This is a picture of Nizar Qabbani. The title of this post is the title of one of his poems which deals with putting the homeland first. Because this is about literature in crisis, writing in extremis, and putting the immediate needs of the country before fiction and imagination. And in many ways, in his twists and turns from love poetry to political commentary, Nizar Qabbani exemplified the struggle between political engagement and literary writing, between letting loose the imagination and asking permission of the homeland.
Recently Ahdaf Soueif said that “in times of crisis, fiction has to take a back seat.” Soueif has mentioned that she feels it is not possible for her to think about writing fiction when she is invested in the reality of what is going on, in the actual struggle she documents in her writing.
She talked about this at the World Writer’s Conference, as the keynote speaker at a session with the title “Should Literature Be Political.”
Nihad Sirees agrees, as M Lynx Qualey discovers.
Creative writing is stalled today. Not just for me, but for many other writers. The imagination withdraws to an interest in tangible reality. The superstars of writing today are those who write articles about “the events in Syria” or “the Syrian crisis” and, finally, “the Syrian revolution.” People have come to prefer reading posts on Facebook, the latest breaking news, or even a rumor to reading a story, even if its subject matter is the revolution. People are nervous about the country, about reality itself. They rush to read any article analyzing or interpreting what is going on…this is not the time for imagination but for analytical and journalistic talk.
But how does this period of intense crisis relate to the historical endemic sense of crisis which has often been seen as propelling fiction? In an article from 2008 Ahdaf Soueif herself notes that “Despite the many obstacles it faces – censorship, a lack of translations, exile – Arabic literature has never been more vital.”
In case you doubt the Arab world is in ever increasing crisis, here’s a press book sampler on “Crisis in the Arab world,” identified as essential reading.
And so how, in modern literature, does the contemporary crisis whatever that happens to be relate to one of the most wide-spread modern narratives about the Arab world, the story the Arab world tells itself, the sense of an endemic situation of political paralysis and cultural stagnation and the breakdown of the myth of Arab identity, of Arab nationalism revealed as a mistaken identity?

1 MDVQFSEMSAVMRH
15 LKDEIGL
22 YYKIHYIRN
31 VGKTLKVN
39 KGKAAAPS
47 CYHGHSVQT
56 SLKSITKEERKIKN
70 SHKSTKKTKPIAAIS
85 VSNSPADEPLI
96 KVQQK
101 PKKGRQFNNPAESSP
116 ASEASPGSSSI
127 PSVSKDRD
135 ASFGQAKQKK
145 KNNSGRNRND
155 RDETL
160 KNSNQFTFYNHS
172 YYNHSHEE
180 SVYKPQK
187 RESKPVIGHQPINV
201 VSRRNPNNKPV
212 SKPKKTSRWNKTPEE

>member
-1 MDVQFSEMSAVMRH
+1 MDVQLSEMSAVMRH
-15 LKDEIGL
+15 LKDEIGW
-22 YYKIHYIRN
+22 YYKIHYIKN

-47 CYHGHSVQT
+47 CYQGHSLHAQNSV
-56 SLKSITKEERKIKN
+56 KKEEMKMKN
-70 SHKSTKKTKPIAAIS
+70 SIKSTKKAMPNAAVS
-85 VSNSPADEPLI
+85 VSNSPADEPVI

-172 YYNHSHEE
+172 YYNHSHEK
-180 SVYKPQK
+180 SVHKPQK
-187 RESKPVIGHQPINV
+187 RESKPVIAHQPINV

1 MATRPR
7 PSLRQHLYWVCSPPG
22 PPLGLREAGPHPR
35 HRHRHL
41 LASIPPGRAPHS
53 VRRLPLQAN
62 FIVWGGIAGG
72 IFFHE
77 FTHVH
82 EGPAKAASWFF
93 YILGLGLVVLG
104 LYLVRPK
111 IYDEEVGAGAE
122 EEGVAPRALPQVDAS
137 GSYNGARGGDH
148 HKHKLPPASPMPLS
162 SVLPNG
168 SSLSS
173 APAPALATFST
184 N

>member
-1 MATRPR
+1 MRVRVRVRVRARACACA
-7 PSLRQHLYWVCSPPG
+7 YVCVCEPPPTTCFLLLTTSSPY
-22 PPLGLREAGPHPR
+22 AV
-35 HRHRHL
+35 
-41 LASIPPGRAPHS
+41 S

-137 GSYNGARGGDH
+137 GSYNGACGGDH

Is it all about victimization? What does “giving up” involve? Retreating from current explosive reality into a room to write fiction or transforming reality into fictional narrative?
I found this reflection on “Literature in times of crisis” interesting though it was from a European perspective:
What can – and should – writers do in times of crisis? In light of ongoing political and economic tension in southeastern Europe, three respected authors from the region share their stance.
I started thinking about this in the context of the Arab world when reading Claudia Roth Pierpont’s article “Found in Translation” in the New Yorker back in January 2010, In particular this passage:
But what about literature? Is it possible for anything like the grandly traditional novel of character development and moral nuance to emerge from societies in extremis, from writers routinely constrained or assailed?…It should be no surprise that the prison novel has become a major Arabic genre; the icy emptiness of Solzhenitsyn’s Gulag has been replaced, in the literature of duress, with Arab writers’ crowded and sweltering cells. How could traditional fiction comprehend this reality? Whether any book will outlast its moment is impossible to say, but what follows is an account of some novels that are worth reading now, and that may prove to be worth reading even when newspapers divert our attention to wars and prisons somewhere else
And for more on this, or rather for reactions to this, read Youssef Rakha’s “In Extremis: Literature and Revolution in Contemporary Cairo (An Oriental Essay in Seven Parts)” which ArabLit reviewed here.
All this makes me think of putting the country before the story, shoving away foolishness, imagination, for sorrow, reality, which makes me think of Nizar Qabbani’s poem لا بد أن أستأذن الوطن (“I Must Ask Permission of the Homeland”). Which is the reason for the title. And below is a translation:
في هذه الأيام يا صديقتي..
These days, my friend
تخرج من جيوبنا فراشة صيفية تدعى الوطن.
A summer butterfly called the homeland emerges from our pockets
تخرج من شفاهنا عريشة شامية تدعى الوطن.
A levantine arbor called the homeland emerges from our lips
تخرج من قمصاننا
From our shirts emerge
مآذن… بلابل ..جداول ..قرنفل..سفرجل.
Minarets, nightingales, cloves, quinces
عصفورة مائية تدعى الوطن.
A mynah bird called the homeland
أريد أن أراك يا سيدتي..
I want to see you, my lady
لكنني أخاف أن أجرح إحساس الوطن..
But I am afraid to injure the feelings of the country
أريد أن أهتف إليك يا سيدتي
I want to call out to you, my lady
لكنني أخاف أن تسمعني نوافذ الوطن.
But I am afraid the windows of the homeland will hear me
أريد أن أمارس الحب على طريقتي
I want to practice love my way
لكنني أخجل من حماقتي
But I am afraid of my foolishness
أمام أحزان الوطن.
Before the sorrows of the country